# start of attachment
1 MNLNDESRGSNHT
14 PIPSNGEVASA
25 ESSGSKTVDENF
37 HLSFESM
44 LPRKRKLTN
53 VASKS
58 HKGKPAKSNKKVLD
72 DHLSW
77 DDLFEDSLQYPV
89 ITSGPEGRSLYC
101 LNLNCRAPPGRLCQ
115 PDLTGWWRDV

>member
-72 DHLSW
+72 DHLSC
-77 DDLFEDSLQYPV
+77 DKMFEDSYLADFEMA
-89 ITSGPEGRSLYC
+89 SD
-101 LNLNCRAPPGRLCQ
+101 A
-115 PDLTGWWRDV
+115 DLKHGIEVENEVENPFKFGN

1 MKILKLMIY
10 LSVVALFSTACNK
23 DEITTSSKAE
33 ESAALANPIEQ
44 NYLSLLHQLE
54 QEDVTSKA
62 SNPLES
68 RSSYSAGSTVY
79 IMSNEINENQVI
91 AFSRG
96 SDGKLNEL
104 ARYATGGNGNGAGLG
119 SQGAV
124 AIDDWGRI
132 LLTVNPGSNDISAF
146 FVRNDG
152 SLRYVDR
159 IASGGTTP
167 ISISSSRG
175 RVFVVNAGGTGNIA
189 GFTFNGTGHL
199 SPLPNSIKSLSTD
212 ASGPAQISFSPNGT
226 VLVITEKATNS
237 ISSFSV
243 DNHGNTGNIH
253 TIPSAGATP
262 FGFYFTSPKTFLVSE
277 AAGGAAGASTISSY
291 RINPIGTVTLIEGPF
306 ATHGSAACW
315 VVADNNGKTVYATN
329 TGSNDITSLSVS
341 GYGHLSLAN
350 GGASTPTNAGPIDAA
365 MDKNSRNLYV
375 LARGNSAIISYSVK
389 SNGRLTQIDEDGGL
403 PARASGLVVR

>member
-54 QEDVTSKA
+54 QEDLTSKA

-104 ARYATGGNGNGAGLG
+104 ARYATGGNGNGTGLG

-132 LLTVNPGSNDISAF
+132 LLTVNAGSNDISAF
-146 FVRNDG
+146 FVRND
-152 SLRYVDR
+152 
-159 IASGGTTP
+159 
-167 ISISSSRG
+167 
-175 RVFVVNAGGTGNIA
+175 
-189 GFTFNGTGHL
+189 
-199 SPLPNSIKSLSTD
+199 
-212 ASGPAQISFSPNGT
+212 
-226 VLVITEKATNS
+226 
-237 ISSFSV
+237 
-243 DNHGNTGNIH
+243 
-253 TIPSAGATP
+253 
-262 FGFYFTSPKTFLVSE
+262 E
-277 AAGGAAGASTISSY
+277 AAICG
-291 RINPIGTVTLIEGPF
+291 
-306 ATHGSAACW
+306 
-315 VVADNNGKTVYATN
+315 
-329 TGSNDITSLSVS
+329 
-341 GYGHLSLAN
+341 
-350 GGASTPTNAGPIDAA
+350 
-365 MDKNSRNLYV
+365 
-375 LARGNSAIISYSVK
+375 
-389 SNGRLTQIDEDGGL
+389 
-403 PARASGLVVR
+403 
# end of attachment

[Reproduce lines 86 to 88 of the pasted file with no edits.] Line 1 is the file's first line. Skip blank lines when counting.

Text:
-226 VLVITEKATNS
+226 
-237 ISSFSV